Heat - Movie Reviews - Rotten Tomatoes

Heat Reviews

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December 8, 2016
Oh my goodness! One of the best action movies of all time! Five stars hands down! The best movie performance by DeNiro & Pacino together, the dialogue at the Diner, priceless! Waynegrow, the most ruthless, back stabbing, villainous snake in the grass in history! All you want to do is see him get busted! Great watch, go see it!
½ December 4, 2016
This film is a must watch for fans of acting, for fans of suspense, for fans of engrossing dramas/crime thrillers, for fans of amazing screenplays and for movie fans in general. Al Pacino is amazing in this movie as Robert De Niro. Val Kilmer also gives a good performance. The direction in this movie is masterful as is the cinematography. There is an ambiance/atmosphere/feel to the movie that just sucks you right in. It is grounded with full characters unpredictable and for those expecting a heavily-packed action movie are going to be dissapointed. This movie isn't one to sit back an eat popcorn. This sucks you right and takes up your full attention, with the talking scenes just as suspensful and intriguing as the action. It is almost as if the direction is aimed for action allthroughout. One thing that I adored that this movie does is it is symmetrical almost. There is literal symmetry in alot of shots and in the plot itself. This is to represent how similar the two characters really are, they appear to be opposite ends of the spectrum but in reality are just a fine line away between each other. The supporting cast is great which I also like as it is easy to just focus on these two characters but there are other arcs, making the characters and the stakes even more real. My FAVOURITE part of this movie is how it never presents a character to you and makes you like him and root for him. It is as I said, a symmetrical film. In the suspensful moments I was on the edge holding my breath, as I love both the "good" guys and the "bad" guys but in reality in the film there are no good or bad guys, just two sides you both love. Drawing all these points together heat is a masterful, dialogue driven movie with amazing action set peices when it comes to them, great cinematography, well rounded characters and a must watch. The only flaw I have is that it took a bit of time for me to really get 100% interested but apart from that the run time doesn't feel long at all. It is definetly worth a watch.
November 24, 2016
Long film has some good action scenes. The shared screen time between De Niro and Pacino is the highlight. Tom Hiddleston does a killer impression set (doing both parts) of said scene in the diner. On Blu-ray.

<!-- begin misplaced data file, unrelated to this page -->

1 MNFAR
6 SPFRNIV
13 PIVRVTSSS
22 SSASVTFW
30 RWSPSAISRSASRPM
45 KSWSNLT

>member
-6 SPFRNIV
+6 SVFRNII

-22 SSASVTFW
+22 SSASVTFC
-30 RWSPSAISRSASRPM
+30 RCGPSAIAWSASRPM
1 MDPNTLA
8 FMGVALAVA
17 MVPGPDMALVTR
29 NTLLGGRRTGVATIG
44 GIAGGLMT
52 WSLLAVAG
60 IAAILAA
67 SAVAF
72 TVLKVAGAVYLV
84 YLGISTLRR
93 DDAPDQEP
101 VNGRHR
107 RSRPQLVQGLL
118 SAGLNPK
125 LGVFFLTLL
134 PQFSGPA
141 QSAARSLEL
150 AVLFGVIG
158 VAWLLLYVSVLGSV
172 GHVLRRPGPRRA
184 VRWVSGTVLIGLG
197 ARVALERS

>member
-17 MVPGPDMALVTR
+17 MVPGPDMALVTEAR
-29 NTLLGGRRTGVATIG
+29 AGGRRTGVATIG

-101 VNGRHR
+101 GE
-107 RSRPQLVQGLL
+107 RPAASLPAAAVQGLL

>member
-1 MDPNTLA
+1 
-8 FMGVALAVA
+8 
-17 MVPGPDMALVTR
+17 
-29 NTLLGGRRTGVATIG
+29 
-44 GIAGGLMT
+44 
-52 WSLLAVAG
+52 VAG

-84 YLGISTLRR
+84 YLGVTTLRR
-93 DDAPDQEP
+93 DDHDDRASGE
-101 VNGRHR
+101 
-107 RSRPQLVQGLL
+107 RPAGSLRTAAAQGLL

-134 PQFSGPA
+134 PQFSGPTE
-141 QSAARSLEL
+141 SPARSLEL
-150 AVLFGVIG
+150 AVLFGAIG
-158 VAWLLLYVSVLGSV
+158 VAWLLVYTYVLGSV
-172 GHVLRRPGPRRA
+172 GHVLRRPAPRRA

November 14, 2016
When a crew of professional career criminals comprising of Neil McCauley (Robert De Niro) and his crew; Chris Shiherlis (Val Kilmer), Michael Cheritto (Tom Sizemore), and Trejo (Danny Trejo), hire Waingro (Kevin Gage) to help them rob $1.6 million in bearer bonds from an armored car. In the process of the heist, Waingro impulsively kills a guard. Waingro clearly an unknown quantity and obviously a psychotic was clearly a mistake the crew realise much too late. McCauley in particular is full of rage and attempts to dispose of Waingro but fails.

Intensely dedicated and hungry senior Police Officier Lt Vincent Hanna (Al Pacino) assigned to the case instantly recognises this is not the work of a bunch of amatuers and this is a professionally focused crew that he intends to take down. McCauley's fence Nate suggests that they can sell the bonds back to it's owner, a money launderer by the name of Van Zant (William Fitchner). Van Zant agrees but intends to teach them a lesson for stealing from him, although Zant is unaware how careful McCauley and crew are and when the attempt is foiled, McCauley vows revenge and chillingly intones to Zant that he's a dead man with a piece of the most memorable dialogue from the film.

Hanna in the process of investigating the crew grows to admire McCauley and his professionalism despite determined to bring him to justice, leading to a meeting in the now famous coffee shop sequence of the film. Waingro emerges to assist Van Zant in finding McCauley and his crew before they can get to him. Events are put in place as the film including an earth shuddering and visceral gun battle to end all gun battles pursues to it's sombre and emotionally charged ending.